Advertisement

Journal of Statistical Theory and Practice

, Volume 9, Issue 3, pp 537–543 | Cite as

A Catalog of Orthogonally Blocked Three-Level Second-Order Designs With Run Sizes ≤ 100

Article

Abstract

Box-Behnken designs form a very popular class of three-level second-order designs when the number of factors is small, typically seven or less. For larger number of factors these designs are not as popular because then these designs require a large number of runs. This article provides a catalog of three-level second-order designs for 5–11 factors with run sizes ≤ 100. All the designs reported can be orthogonally blocked and are seen to have high D-efficiencies.

Keywords

D-efficiency Response surface designs Regular graph designs Resolvable incomplete block designs Rotatability measure Q

AMS Subject Classification

62K20 

Preview

Unable to display preview. Download preview PDF.

Unable to display preview. Download preview PDF.

References

  1. Box, G. E. P., and D. W. Behnken. 1960. Some new three level designs for the study of quantitative variables. Technometrics, 2, 455–475.MathSciNetCrossRefGoogle Scholar
  2. Box, G. E. P., and N. R. Draper. 2007. Response surfaces, mixtures and ridge analyses, 2nd ed. New York, NY: Wiley.CrossRefGoogle Scholar
  3. Box, G. E. P., and K. B. Wilson. 1951. On the experimental attainment of optimum conditions. J. R. Stat. Soc. Ser. B, 13, 1–15.MathSciNetMATHGoogle Scholar
  4. Dey, A. 2009. Orthogonally blocked three-level second order designs. J. Stat. Plan. Inference, 139, 398–3705.MathSciNetCrossRefGoogle Scholar
  5. Dey, A. 2010. Incomplete block designs. Hackensack, NJ: World Scientific.CrossRefGoogle Scholar
  6. Dey, A., and B. Kole. 2013. Small three-level second-order designs with orthogonal blocks. J. Stat. Theor. Pract., 7, 745–752.MathSciNetCrossRefGoogle Scholar
  7. Draper, N. R., and F. Pukelsheim. 1990. Another look at rotatability. Technometrics, 32, 195–202.MathSciNetCrossRefGoogle Scholar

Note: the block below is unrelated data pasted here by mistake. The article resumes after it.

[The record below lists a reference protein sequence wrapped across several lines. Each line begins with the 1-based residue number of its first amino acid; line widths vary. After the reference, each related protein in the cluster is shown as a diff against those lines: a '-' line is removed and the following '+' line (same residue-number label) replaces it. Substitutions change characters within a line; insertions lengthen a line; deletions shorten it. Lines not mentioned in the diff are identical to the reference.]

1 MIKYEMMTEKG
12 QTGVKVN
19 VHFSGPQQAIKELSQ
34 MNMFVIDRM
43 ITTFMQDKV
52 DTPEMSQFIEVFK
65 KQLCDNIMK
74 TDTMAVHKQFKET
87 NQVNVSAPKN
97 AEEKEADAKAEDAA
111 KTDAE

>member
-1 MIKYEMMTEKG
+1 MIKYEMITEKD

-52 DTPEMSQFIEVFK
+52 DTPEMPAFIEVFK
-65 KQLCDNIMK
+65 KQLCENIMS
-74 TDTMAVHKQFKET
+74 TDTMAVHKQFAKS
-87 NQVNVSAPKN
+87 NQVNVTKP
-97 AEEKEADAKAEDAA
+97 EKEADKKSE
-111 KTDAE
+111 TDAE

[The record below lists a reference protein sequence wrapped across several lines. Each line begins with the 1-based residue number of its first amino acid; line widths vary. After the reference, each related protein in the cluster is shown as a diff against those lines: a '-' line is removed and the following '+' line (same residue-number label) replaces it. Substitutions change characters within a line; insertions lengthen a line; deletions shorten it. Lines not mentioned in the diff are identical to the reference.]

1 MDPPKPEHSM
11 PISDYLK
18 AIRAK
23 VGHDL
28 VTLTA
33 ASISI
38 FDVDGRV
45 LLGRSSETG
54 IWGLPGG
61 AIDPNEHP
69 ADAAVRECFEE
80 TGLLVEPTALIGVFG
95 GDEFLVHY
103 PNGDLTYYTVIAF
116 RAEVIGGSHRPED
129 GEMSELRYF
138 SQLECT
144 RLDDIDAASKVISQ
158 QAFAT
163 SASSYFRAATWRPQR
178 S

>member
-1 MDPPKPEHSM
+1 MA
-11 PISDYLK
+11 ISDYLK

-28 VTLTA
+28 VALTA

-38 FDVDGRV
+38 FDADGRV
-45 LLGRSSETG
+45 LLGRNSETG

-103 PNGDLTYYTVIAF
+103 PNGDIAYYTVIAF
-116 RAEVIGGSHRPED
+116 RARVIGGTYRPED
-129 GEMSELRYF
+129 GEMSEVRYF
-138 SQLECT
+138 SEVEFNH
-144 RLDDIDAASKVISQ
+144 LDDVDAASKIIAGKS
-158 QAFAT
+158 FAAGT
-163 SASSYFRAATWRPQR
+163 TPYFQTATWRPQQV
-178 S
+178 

8. John, J. A., and T. J. Mitchell. 1977. Optimal incomplete block designs. J. R. Stat. Soc. Ser. B, 39, 39–43.MathSciNetMATHGoogle Scholar
  9. Kiefer, J. 1960. Optimum experimental designs V, with applications to systematic and rotatable designs. Proc. Fourth Berkeley Symp., 1, 381–405.Google Scholar
  10. Morris, M. D. 2000. A class of three-level experimental designs for response surface. Technometrics, 42, 111–121.CrossRefGoogle Scholar
  11. Nguyen, N.-K. 1994. Construction of optimal block design by computer. Technometrics, 36, 300–307.MathSciNetCrossRefGoogle Scholar
  12. Nguyen, N.-K., and K. L. Blagoeva. 2010. Incomplete block designs. In International Encyclopedia of Statistical Science, ed. L. Miodrag, 653–655. New York, NY: Springer.Google Scholar
  13. Nguyen, N.-K., and J. J. Borkowski. 2008. New 3-level response surface designs constructed from incomplete block designs. J. Stat. Plan. Inference, 138, 294–305.MathSciNetCrossRefGoogle Scholar
  14. Nguyen, N.-K., and D. K. J. Lin. 2011. A note on small composite designs for sequential experimentation. J. Stat. Theor. Pract., 5, 109–117.MathSciNetCrossRefGoogle Scholar

Copyright information

© Grace Scientific Publishing 2015

Authors and Affiliations

  1. 1.Vietnam Institute for Advanced Study in Mathematics and VNU International SchoolHanoiVietnam
  2. 2.Indian Statistical InstituteNew DelhiIndia

Personalised recommendations